Herbs forum: How do you harvest herb roots?

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Name: Deb
Pacific Northwest (Zone 8b)
Region: Pacific Northwest Organic Gardener Herbs Dragonflies Dog Lover Keeper of Poultry
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Bonehead
Oct 28, 2015 1:14 PM CST
I grow many herbs that the primary part to be used is the root. I have not yet harvested any, and am looking for tips and tricks of how one goes about harvesting the roots but still keeping the plant. I assume one digs it up, chunks off however much seems reasonable, and then replants the remaining root? When is best time of year to do so? Then it seems it would take quite a long while for the root to dry enough to powder it. And how do you know its dry enough? And how do you powder it? Lots of questions, really hoping someone will chime in who has done some root harvesting and give me a step-by-step. I have marshmallow, valerian, and horseradish all healthy and mature enough to try (I think...)
I want to live in a world where the chicken can cross the road without its motives being questioned.
Name: Vicki
North Carolina
Forum moderator Charter ATP Member I helped beta test the Garden Planting Calendar I was one of the first 300 contributors to the plant database! I sent a postcard to Randy! Region: United States of America
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vic
Oct 28, 2015 1:41 PM CST
Deb, I would be interested as well. I'm googling your info but not getting what I want. Stay tuned..I'll keep trying.
Name: Margaret
Delta KY
I'm A Charley's Girl For Sure
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Mindy03
Oct 28, 2015 2:11 PM CST
Best time to harvest roots is in the fall. That is when they store nutrients for winter.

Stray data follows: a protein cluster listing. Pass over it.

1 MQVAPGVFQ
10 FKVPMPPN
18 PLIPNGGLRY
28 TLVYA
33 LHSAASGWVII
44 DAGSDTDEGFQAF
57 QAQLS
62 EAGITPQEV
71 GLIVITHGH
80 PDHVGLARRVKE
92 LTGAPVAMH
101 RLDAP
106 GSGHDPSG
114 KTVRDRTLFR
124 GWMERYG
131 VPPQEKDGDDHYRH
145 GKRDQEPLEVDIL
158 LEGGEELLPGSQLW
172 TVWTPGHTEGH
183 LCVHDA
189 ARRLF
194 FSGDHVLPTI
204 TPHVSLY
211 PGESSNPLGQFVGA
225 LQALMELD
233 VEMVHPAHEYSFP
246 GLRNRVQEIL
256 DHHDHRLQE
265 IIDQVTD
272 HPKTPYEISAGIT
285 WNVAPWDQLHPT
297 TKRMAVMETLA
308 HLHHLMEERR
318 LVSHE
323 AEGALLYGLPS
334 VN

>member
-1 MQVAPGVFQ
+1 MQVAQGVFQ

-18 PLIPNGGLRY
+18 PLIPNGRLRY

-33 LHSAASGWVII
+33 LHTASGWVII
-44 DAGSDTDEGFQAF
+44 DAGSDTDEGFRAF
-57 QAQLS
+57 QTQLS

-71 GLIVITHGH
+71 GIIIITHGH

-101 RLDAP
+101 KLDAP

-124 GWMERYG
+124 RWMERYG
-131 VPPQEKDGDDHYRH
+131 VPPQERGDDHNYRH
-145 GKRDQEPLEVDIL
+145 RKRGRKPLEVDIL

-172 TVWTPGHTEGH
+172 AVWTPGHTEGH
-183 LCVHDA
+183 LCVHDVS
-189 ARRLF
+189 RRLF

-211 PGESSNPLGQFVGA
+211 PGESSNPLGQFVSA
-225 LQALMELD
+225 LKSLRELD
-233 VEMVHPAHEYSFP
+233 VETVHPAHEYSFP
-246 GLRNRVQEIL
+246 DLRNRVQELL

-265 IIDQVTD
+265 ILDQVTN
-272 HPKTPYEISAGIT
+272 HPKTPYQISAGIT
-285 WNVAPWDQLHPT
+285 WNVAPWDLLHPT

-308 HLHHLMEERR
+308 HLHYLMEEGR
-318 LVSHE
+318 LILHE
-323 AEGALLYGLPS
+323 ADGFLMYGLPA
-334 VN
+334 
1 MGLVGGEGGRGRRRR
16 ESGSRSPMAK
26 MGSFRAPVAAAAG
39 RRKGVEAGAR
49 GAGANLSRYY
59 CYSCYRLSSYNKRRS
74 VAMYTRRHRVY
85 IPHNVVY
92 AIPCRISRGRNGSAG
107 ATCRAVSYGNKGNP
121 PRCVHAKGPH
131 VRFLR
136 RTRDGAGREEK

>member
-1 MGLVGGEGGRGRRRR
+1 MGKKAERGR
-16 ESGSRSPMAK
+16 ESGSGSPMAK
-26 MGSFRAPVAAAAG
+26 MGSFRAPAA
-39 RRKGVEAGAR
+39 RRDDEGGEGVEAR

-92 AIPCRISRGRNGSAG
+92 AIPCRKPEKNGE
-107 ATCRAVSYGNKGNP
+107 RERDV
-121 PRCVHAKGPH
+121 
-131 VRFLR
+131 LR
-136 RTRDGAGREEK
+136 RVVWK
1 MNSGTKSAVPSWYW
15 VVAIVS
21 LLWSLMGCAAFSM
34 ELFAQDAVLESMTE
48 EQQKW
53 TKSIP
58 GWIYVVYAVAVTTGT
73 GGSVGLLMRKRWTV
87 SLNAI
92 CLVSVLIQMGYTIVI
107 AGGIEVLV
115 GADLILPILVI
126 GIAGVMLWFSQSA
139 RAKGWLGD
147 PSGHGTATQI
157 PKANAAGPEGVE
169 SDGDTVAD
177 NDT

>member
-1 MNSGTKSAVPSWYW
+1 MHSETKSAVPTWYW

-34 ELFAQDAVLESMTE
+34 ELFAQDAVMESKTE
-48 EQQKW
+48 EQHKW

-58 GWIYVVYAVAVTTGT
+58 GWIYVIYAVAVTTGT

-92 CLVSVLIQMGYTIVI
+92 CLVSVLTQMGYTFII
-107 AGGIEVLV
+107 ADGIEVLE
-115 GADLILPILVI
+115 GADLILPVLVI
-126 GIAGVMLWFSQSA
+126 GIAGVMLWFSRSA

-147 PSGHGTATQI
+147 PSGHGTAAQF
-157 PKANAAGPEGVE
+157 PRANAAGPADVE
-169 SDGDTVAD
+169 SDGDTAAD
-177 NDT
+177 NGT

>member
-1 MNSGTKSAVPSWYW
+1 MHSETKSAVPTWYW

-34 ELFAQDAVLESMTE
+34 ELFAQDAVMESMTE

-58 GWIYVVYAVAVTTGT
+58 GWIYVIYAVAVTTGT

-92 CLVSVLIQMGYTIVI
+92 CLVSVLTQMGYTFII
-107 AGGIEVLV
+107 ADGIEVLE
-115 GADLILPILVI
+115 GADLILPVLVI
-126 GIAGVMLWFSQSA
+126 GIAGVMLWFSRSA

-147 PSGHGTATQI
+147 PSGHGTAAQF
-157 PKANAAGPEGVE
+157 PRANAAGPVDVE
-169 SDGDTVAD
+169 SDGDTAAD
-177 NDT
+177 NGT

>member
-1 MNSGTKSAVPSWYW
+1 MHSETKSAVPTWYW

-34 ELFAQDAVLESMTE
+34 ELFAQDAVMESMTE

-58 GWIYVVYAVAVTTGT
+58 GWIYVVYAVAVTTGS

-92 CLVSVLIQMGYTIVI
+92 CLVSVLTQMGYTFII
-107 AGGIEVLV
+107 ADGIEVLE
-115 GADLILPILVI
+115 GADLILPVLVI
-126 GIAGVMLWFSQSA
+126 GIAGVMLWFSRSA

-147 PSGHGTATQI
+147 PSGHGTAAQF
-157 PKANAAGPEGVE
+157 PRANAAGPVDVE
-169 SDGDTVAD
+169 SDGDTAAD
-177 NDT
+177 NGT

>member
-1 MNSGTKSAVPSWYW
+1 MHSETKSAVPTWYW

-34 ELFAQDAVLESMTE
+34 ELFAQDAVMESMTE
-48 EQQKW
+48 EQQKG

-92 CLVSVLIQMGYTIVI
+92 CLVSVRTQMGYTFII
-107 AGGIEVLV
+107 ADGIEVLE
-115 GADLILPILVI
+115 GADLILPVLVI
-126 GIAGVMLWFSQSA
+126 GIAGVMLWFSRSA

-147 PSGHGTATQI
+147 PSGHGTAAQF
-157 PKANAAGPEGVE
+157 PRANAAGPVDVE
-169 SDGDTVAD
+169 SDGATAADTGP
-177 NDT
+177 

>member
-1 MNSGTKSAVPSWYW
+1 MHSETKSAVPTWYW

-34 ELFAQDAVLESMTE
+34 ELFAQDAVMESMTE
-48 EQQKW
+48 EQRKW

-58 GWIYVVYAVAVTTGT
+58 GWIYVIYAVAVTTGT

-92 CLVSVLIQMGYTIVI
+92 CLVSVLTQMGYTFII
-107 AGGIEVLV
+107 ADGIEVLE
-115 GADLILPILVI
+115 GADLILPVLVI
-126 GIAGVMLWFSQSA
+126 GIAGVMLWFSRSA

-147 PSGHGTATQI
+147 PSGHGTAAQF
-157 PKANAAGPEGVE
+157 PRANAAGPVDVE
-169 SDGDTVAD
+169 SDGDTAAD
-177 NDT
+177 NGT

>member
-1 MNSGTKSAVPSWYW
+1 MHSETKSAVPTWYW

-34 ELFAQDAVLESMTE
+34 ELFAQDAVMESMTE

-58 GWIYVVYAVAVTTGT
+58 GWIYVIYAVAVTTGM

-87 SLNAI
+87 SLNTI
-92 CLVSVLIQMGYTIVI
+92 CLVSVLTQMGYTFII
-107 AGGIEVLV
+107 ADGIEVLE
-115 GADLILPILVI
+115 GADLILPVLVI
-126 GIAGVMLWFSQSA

If the Plant is perennial you can harvest by dividing them leaving 3-4 young roots.
If you just need a little bit you can carefully dig a section up and harvest what you need.
You can dry them whole or slice them first.
To powder them i use my blender doing a little at a time.
[Last edited by Mindy03 - Oct 28, 2015 3:13 PM (+)]
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Name: Vicki
North Carolina
Forum moderator Charter ATP Member I helped beta test the Garden Planting Calendar I was one of the first 300 contributors to the plant database! I sent a postcard to Randy! Region: United States of America
Purslane Garden Art Garden Ideas: Master Level Region: North Carolina Celebrating Gardening: 2015
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vic
Oct 28, 2015 2:42 PM CST
Thank you Margaret Thumbs up
Name: Trish
Jacksonville, TX (Zone 8a)
I helped beta test the Garden Planting Calendar Charter ATP Member Region: Texas Roses Herbs Vegetable Grower
Composter Canning and food preservation Hosted a Not-A-Raffle-Raffle Organic Gardener Forum moderator Hummingbirder
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Trish
Oct 28, 2015 3:21 PM CST

Garden.org Admin

That's how I did MarshMallow- just dug them up and let them dry in the attic area in the fall. I'll be doing Echinachea this year.
Those little Ninjas are awesome to grind!
NGA COO, Wife, Mom, and caretaker of 90 acres and all that dwell there.
Name: Deb
Pacific Northwest (Zone 8b)
Region: Pacific Northwest Organic Gardener Herbs Dragonflies Dog Lover Keeper of Poultry
Birds Lover of wildlife (Raccoon badge) Garden Ideas: Master Level Celebrating Gardening: 2015 Garden Sages Plant Identifier
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Bonehead
Oct 28, 2015 4:06 PM CST
Ninja being the blender? Or do the roots somehow look like ninjas?
I want to live in a world where the chicken can cross the road without its motives being questioned.
Delaware (Zone 7b)
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gardeningal
Oct 28, 2015 6:26 PM CST
I grew ginger for a while. I started with a plant from the community college that I attended for a while, while working for the landscaper/ professors' assistant there.
Yes, you dig it out of the ground, scrub it and cut it up. It has a spreading habit, so I kept mine in a pot. Kinda like the corms of an iris plant.
Follow Margaret's directions.
Name: Trish
Jacksonville, TX (Zone 8a)
I helped beta test the Garden Planting Calendar Charter ATP Member Region: Texas Roses Herbs Vegetable Grower
Composter Canning and food preservation Hosted a Not-A-Raffle-Raffle Organic Gardener Forum moderator Hummingbirder
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Trish
Oct 28, 2015 7:01 PM CST

Garden.org Admin

Sorry! Ninja the blender. This little one here is my new best friend for herbs and small things like flax:
http://www.amazon.com/gp/product/B00HL3TBDQ?psc=1&redirect=t...
NGA COO, Wife, Mom, and caretaker of 90 acres and all that dwell there.
Name: Deb
Pacific Northwest (Zone 8b)